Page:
Labour leader, Ed Miliband, has found himself in a very difficult situation over the issue of Scottish devolution, and the Prime Minister’s calls for “English votes for English laws” (EVEL).
Under David Cameron’s proposals, Scottish MPs would be denied to vote on issues which are limited to just England. At the moment, this is what is known as the West Lothian Question, where MPs from Wales, Scotland and Northern Ireland can vote on English matters.
What is strange about this situation is that many in Scotland will be feeling snubbed, duped, and tricked by the Westminster parties, as First Minister Alex Salmond said yesterday. This is true. It appears the main parties have already lost sight of what this debate is all about. To many just now, it appears that Westminster is in fact taking powers away from Scotland, not giving them any.
This eventually may have detrimental affects of the actual power Scottish MPs would have at all. They would only be able to vote on matters specific to Scotland or the whole of the UK. Looking ahead, if Scotland gets full powers from Westminster, the role of these MPs is going to be nullified, due to the very small amount of issues they will be able to have a say on.
As we have seen so far in the media, however, the actual timeline of the delivery of those powers is in jeopardy, as it now appears reliant on Ed Miliband agreeing to let the EVEL proposal go through.
This appears to be a must, as the Conservatives are determined to make the two issues go through simultaneously. Michael Gove, Government Chief Whip, has gone as far as to say that Scottish powers are “impossible” to put through without addressing the EVEL issue.
The Conservatives are playing this very cleverly, and Ed Miliband is going to find himself in one of those “dammed if he does; dammed if he doesn’t” scenarios.
William Hague indeed appears to place the delay of Scottish powers on the Labour leading saying: “If other parties make it impossible to death with this issue in tandem, then it will be an issue…in May, and the people…will decide”.
For Miliband, this is a difficult scenario. If he continues to refuse to give in to the EVEL matter, he will not be doing any favours for Labour’s vote in England, whilst also aggravating Scottish voters for potentially holding up Scottish devolution. On the other hand, if he accepts, Labour’s strength would be brutally diminished in parliament, with the majority of English MPs being Conservative or (most likely by 2015) UKIP. In this situation, Labour are in a lose – lose scenario.
However, by simultaneously providing EVEL and further Scottish devolution, the parties are putting Gordon Brown’s timetable at risk. Under the timetable laid down by the former-PM, signed by the three Westminster leaders, a “Command Paper” will be published by the end of October, with draft legislation published by the end of January. With this additional issue to deal with, the process is likely to be longer. But even without the EVEL issue, this is an extremely ambitious timeline, and potentially volatile.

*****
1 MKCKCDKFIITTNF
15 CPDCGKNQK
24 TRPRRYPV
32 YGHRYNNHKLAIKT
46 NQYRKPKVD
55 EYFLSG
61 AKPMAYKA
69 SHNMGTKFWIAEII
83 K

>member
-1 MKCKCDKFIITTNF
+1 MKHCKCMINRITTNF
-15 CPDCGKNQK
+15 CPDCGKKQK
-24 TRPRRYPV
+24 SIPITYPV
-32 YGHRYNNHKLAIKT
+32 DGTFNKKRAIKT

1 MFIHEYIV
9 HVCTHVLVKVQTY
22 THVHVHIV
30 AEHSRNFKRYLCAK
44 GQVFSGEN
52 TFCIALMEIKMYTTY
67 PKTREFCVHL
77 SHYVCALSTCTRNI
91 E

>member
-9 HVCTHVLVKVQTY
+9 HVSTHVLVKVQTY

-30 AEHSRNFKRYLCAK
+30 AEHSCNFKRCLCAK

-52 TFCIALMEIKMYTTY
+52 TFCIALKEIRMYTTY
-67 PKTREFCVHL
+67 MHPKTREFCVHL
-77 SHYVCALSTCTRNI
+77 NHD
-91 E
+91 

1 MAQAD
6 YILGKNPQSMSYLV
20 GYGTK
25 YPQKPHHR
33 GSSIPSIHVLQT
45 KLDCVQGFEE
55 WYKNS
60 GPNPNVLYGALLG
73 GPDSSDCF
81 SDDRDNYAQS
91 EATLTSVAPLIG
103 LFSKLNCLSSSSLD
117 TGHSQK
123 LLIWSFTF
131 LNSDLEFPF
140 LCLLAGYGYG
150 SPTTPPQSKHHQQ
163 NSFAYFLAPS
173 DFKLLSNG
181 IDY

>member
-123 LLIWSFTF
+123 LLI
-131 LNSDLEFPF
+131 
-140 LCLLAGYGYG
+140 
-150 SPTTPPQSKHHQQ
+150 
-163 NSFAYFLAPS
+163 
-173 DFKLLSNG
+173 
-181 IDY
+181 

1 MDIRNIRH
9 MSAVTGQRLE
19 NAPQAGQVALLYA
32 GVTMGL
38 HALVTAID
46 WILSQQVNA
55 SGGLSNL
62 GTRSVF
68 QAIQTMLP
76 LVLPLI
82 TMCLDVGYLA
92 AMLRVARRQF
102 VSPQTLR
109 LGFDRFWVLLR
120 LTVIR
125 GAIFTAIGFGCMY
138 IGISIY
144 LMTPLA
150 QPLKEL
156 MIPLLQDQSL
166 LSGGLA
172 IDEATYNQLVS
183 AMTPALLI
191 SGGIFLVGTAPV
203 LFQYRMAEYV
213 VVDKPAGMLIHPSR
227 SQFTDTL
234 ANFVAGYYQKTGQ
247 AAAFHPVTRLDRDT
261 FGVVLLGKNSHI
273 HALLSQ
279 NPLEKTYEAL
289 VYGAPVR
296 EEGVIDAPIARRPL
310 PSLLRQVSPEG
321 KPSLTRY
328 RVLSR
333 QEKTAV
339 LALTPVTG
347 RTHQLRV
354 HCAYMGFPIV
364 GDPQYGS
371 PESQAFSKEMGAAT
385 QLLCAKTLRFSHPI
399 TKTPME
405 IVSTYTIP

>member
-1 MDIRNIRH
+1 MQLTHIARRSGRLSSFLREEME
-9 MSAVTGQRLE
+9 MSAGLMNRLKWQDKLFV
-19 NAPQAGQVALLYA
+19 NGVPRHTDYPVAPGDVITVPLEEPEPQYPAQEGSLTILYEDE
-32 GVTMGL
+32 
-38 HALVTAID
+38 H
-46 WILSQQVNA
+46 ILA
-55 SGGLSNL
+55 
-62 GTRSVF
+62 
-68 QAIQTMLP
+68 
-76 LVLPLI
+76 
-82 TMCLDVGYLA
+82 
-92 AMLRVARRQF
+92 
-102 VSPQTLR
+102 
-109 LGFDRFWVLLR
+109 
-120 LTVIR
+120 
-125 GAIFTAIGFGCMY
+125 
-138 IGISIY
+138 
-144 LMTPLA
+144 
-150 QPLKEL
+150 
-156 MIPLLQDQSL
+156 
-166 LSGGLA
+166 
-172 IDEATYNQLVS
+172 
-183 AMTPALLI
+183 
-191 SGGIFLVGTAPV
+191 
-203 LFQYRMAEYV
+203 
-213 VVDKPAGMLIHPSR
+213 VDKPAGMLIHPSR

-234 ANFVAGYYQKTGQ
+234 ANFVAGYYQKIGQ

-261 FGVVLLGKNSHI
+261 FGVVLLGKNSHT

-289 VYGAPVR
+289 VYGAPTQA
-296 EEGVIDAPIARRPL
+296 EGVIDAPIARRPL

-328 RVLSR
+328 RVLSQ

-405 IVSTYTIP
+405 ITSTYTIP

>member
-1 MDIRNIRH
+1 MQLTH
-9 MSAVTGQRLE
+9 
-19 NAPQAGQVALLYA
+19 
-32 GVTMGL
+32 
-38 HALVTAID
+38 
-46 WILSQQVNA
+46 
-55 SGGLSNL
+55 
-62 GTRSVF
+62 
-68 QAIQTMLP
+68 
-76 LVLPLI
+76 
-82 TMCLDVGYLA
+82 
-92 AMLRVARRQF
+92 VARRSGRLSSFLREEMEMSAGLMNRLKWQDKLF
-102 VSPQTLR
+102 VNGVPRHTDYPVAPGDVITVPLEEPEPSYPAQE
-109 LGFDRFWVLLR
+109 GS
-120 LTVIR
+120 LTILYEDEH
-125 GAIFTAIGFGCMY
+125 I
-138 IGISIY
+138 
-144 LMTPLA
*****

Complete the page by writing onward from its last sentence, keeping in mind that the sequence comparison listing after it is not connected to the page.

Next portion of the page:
Firstly, the legislation will have to pass through government, where Scotland only has 59 MPs in parliament out of the total 650 who sit in Westminster. Therefore, Scotland’s actual say in the powers it receives is very small. On top of this, if the passing of the new Scotland Act goes on into the next government, following the election in May, it may be delayed depending on the approach of that government.
Even now, what powers Scotland will receive is extremely uncertain. We have not even got down to the nitty gritty of negotiation between all concerned on the actual details of new powers. All the parties laid down their own version of devolution, and we are yet to see that battle out. What I found amusing was Gordon Brown’s statement that “the change that’s going to happen, in my view, will meet the vast ambitions of the Scottish people”. One thing in that sentence that is indicative of the whole debate here: “in my view”. It is up in the air, and down to the opinions of Westminster parties to thrash out their differences.
In the end, it will be a very arduous process, with the potential for delay very high. The poignant thing about it all, though, is summarised, once again, by the former-PM: “…that resolution is signed by all three leaders of the main political parties. The Prime Minister, the deputy-Prime Minister, and the leader of the opposition…and myself”. This debate has gone from being “Scotland’s future in Scotland’s hands” to “Scotland’s future flung in the air by the Westminster parties”.
It is a shame how quickly we have done exactly what the Yes campaign warned against throughout the campaign.